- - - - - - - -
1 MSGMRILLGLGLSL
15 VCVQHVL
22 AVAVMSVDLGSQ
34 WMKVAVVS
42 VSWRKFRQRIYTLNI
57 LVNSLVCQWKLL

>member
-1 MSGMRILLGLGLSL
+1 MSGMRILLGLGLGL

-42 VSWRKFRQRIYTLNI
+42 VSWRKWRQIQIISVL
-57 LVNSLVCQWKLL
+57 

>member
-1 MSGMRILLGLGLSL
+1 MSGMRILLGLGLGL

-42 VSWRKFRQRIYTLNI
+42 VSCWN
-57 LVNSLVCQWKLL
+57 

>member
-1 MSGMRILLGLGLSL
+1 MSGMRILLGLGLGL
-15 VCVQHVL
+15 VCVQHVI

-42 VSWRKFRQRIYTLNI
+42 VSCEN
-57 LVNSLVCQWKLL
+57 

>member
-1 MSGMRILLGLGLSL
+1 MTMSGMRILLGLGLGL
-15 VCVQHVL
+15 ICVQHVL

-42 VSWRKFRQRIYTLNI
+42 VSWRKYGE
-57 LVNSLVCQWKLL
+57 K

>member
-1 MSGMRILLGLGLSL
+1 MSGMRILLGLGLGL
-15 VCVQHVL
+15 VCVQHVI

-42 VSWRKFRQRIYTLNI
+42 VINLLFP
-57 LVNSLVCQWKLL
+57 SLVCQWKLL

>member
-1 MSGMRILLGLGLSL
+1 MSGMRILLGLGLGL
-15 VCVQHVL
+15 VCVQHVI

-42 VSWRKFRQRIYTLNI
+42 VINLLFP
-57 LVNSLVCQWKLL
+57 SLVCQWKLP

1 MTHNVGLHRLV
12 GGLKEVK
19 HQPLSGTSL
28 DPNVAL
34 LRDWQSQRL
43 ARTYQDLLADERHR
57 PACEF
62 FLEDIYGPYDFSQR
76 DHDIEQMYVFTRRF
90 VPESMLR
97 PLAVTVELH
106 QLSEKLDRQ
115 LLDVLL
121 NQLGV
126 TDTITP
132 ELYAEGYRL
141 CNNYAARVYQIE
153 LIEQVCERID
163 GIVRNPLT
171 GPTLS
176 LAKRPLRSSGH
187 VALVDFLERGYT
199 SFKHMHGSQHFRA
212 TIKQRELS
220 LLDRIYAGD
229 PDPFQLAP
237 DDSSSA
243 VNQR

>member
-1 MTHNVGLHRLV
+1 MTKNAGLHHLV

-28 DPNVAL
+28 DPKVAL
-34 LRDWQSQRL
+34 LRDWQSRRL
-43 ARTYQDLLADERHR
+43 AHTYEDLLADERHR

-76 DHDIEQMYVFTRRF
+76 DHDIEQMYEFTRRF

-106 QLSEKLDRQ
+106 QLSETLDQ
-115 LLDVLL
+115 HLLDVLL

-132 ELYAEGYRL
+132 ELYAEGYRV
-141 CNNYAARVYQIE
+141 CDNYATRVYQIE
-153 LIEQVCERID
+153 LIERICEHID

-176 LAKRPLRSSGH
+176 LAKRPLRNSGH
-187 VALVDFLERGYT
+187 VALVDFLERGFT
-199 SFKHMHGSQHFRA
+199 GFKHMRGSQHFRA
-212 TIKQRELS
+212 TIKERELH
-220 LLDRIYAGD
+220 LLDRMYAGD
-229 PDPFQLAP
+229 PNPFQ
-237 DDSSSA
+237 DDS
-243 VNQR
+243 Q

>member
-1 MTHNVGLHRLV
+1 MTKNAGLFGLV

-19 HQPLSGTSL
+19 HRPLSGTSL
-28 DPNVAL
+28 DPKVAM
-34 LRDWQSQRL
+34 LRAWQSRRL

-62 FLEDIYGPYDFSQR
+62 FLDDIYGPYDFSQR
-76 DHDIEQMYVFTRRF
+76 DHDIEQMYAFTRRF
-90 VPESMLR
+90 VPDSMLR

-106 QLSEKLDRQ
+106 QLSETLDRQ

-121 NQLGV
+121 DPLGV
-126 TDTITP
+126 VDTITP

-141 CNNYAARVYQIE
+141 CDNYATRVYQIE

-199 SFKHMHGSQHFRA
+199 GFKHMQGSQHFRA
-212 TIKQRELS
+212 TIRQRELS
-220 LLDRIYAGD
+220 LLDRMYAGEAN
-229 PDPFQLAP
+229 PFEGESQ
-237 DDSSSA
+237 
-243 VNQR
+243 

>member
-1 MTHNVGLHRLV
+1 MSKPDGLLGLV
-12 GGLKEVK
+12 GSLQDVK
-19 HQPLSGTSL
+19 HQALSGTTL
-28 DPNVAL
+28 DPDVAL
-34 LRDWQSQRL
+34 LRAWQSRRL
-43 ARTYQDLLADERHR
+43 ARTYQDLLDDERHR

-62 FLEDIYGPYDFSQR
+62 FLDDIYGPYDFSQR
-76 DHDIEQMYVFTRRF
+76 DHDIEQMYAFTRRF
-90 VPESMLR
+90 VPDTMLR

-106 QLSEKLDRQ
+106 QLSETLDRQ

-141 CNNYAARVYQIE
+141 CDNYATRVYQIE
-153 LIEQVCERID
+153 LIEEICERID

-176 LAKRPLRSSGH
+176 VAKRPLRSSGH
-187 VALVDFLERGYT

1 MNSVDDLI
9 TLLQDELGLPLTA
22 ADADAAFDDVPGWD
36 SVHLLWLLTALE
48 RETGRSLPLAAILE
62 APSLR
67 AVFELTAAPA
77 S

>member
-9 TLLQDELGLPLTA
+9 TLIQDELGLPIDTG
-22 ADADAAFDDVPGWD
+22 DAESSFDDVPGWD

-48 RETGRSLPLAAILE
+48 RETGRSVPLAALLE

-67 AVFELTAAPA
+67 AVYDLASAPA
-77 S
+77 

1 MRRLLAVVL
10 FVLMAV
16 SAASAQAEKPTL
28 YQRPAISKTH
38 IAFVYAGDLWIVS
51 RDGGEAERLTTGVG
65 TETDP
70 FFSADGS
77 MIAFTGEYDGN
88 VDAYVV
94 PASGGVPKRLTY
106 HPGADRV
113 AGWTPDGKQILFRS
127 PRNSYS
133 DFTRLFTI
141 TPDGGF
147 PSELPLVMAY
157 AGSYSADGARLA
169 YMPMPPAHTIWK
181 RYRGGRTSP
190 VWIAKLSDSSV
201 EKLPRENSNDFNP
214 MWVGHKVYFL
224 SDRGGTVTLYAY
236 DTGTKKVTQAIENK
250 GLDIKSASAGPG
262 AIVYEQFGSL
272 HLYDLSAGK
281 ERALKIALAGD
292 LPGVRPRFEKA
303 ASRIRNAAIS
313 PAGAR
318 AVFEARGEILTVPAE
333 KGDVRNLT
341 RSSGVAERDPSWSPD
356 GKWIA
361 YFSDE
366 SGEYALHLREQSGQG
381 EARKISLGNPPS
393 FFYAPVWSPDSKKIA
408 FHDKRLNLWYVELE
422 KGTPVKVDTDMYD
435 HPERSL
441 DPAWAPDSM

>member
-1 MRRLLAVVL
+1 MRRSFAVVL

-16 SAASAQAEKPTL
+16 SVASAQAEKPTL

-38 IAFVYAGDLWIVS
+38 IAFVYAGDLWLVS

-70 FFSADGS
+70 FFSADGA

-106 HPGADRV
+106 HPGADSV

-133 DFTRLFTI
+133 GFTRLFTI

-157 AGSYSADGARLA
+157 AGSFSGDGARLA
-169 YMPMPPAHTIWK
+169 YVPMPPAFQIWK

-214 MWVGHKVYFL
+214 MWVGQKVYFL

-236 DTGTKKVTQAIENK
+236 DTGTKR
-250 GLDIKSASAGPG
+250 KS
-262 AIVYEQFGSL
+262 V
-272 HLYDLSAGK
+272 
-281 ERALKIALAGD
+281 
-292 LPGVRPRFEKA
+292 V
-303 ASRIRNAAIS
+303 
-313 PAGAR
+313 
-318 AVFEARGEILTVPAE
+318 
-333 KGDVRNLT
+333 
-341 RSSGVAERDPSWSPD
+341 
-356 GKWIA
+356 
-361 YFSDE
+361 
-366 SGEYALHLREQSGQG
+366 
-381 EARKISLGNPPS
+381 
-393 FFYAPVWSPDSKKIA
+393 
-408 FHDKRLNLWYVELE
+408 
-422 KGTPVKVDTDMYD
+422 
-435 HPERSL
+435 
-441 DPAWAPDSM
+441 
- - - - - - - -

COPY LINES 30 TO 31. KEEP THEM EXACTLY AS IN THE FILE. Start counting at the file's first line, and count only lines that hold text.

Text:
>member
-1 MSGMRILLGLGLSL